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Colonisation of Brazil

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Colonisation of Brazil

Brazil is the only Latin American nation that derives its language and culture from Portugal. The native inhabitants of Brazil are mostly Nomadic Tupi-Guarani also know to western societies as native Indians. Brazil was claimed and colonized by Portugal in the 1500s, which saw the beginning of a social structure change with in native communities with domestic duties introduced and enforced. A consequence of colonisation in Brazil was that the Portuguese male colonist started to reproduce with the Native females this created a new generation of mixed raced people. With the majority of the population in Brazil being of this mixed race breed the Portuguese decided to enter the sugar trade industry and turn a profit by using the mix race offspring as slave labour in the fields and domestic servants in colonist households. Both female and male slaves were traded to Spanish and Portugal settlers of the new world, those natives of mixed race that did not comply with slavery were executed which resulted in almost 2000 native tribes being wiped out.

Evolution of Women's rights

Since the aforementioned time of colonisation, Brazil has become one of the fastest growing economies in the third world, and has seen the end of the many decades of dictatorship. Brazil has constructed polices in the aim of closing the gap between the wealthy and the poor who make up the Majority of Brazil's population. Unfortunately, a significant amount of the current industrial expansion has not altered the lives of woman in Brazil that live on the margins of society and considered socially inferior to men as a result of centuries of Slavery and colonisation. Brazilian women receive the same legal rights and duties as men; there is a cabinet-level office for Women's Affairs that has responsibility to ensure the legal rights of women. The law prohibits the discrimination based on gender such as wage disputes. (This is expressed in the 5th article of Brazil's 1988 Constitution). 1979 saw the election of the first woman into the senate. In 1994 women became were able to run as candidates for vice presidency. According to the World Economic Forum Brazil has eradicated gender differences in the areas of education and health treatment, a particularly significant achievement give that prior to this women were largely regulated in the domestic service industry where they worked in areas such as sewing factories, as nannies and as maids. By the 1940s nearly 84% (of British enterprise in Brazil, Marschell Eakin) woman worked in Domestic service positions. Women with disputes now have access to a cabinet level of office, which is entrusted with the responsibility of protecting their legal rights. An example of where legislation protects equality and prevents discrimination often utilized by women in the process of wage disputes (see article 5, 1988 constitution of Brazil).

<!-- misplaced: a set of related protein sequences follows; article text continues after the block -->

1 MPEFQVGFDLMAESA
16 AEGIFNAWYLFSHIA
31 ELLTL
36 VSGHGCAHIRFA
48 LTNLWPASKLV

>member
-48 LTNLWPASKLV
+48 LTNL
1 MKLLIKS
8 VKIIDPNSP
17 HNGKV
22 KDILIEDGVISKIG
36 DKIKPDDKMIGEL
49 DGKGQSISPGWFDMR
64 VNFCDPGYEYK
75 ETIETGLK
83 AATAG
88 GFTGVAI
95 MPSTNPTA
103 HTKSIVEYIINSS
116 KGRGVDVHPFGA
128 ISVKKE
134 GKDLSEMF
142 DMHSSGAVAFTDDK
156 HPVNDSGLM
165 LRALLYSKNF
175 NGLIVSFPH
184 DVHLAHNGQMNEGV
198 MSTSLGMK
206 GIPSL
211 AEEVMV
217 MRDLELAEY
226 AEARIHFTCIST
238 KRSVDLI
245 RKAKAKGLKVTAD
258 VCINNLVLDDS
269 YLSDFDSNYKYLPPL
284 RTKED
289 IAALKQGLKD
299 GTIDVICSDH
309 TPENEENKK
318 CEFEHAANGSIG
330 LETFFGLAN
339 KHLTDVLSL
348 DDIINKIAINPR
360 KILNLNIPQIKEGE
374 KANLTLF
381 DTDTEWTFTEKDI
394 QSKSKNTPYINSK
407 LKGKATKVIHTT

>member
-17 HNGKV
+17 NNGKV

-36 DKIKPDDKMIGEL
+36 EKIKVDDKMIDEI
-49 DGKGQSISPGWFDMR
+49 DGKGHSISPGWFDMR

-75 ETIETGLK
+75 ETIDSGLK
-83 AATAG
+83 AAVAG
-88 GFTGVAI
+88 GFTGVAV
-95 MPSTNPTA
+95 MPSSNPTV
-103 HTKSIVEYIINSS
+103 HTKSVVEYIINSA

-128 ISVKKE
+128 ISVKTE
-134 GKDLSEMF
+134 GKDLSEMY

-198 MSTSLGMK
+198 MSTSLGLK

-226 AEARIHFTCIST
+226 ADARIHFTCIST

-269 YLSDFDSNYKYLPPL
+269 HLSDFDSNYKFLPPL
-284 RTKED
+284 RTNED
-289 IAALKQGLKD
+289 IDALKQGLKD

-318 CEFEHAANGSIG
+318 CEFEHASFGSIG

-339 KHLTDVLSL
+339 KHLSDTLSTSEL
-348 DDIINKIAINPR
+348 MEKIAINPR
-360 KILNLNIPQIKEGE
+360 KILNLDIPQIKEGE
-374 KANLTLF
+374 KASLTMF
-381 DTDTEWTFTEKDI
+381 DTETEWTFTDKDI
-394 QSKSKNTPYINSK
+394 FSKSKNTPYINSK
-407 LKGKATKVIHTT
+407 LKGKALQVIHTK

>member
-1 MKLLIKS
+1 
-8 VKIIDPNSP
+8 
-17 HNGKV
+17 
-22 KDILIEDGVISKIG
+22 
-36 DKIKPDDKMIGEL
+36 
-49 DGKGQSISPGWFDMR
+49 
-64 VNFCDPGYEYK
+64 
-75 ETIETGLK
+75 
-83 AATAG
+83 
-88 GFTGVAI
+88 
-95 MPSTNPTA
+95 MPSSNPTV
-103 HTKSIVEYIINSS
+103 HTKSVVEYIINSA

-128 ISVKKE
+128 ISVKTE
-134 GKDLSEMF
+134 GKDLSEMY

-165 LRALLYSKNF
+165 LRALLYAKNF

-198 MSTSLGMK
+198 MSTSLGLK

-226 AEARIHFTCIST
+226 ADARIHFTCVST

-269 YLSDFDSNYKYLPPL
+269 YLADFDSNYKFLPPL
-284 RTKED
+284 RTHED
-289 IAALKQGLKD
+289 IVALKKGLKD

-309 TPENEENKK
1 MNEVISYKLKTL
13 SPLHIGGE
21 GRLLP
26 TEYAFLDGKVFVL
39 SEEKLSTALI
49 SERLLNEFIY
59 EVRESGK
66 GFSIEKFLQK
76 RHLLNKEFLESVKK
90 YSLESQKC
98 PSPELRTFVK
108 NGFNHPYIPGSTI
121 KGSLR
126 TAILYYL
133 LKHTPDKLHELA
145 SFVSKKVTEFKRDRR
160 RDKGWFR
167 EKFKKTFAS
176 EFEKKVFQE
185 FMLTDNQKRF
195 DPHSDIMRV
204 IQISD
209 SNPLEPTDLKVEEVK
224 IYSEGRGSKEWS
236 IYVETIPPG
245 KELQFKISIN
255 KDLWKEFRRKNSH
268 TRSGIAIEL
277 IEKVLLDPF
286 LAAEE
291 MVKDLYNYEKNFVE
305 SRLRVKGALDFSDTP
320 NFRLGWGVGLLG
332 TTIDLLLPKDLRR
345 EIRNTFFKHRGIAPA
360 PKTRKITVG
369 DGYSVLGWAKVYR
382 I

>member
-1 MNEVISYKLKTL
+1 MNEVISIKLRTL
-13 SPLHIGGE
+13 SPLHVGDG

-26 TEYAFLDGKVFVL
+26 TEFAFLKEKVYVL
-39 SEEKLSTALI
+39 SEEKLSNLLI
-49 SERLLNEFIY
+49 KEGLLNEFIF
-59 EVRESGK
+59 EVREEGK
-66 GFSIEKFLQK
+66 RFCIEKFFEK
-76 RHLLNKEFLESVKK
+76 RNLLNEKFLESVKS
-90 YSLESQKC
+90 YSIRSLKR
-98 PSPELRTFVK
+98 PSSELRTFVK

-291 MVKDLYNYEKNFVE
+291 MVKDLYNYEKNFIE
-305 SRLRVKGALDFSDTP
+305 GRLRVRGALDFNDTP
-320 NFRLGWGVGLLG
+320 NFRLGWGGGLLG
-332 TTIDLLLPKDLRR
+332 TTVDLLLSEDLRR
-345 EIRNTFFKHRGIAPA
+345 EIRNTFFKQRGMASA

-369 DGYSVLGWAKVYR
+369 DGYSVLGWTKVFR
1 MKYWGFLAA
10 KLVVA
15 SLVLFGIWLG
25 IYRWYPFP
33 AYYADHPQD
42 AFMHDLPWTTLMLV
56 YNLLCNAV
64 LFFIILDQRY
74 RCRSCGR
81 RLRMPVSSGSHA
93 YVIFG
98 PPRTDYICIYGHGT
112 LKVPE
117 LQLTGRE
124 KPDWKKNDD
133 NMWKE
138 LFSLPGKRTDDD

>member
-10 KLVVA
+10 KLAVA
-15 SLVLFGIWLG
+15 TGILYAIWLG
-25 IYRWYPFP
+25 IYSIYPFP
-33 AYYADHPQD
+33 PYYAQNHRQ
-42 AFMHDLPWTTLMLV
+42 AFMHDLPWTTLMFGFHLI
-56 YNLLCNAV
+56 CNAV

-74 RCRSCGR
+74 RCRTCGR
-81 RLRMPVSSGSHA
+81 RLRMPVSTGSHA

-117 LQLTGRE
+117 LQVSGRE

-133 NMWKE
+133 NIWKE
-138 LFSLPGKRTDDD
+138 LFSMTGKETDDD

Present day domestic Service

The conditions faced by female domestic workers have varied considerably throughout history in Brazil, continue to do so in Brazilian Society. In the course of twentieth-century movements for labour rights world wide, women's rights, domestic immigrant rights and work conditions have become

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